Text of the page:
Zulu women queue to get their virginity tested
In the rape and AIDS capital of the world the rituals of virginity testing are gaining renewed importance.
Wearing traditional dress, young Zulu girls march in line down to a virginity ceremony. Each hopes for the same thing: a certificate confirming their virginity, given out by the community's older women. Many defend the ceremony, saying it is part of tradition and helps to prevent the spread of AIDS and unwanted pregnancies. Others feel discriminated against however, as those raped, an all too common occurrence in South Africa, suffer from not having a certificate. Human rights workers are trying to stamp out the ceremonies: “They feel that it will reduce teenage pregnancy and some people believe it will also stop the spread of AIDS. I personally believe that education is much better than exposing ones private parts or genitals. It's a degrading treatment and is humiliation.” But in a place where a virginity certificate means more than a dowry, the queues at the ceremonies keep on getting longer.FULL SYNOPSIS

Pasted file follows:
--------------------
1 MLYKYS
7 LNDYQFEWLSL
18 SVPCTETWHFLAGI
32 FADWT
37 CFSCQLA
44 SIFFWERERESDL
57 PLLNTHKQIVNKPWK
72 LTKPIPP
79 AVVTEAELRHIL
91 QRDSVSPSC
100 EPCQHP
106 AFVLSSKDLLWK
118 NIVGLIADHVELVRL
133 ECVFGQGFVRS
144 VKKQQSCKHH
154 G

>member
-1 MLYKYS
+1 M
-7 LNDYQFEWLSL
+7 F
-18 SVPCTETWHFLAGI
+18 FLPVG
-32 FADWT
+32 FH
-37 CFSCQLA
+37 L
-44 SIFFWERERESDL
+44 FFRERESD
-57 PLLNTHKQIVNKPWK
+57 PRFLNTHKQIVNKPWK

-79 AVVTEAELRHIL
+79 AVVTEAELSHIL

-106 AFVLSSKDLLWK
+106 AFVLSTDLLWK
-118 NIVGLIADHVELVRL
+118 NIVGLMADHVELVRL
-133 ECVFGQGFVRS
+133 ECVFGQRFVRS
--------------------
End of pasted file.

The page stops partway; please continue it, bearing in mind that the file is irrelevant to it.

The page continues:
Produced by Marion Mayor-Hohdahl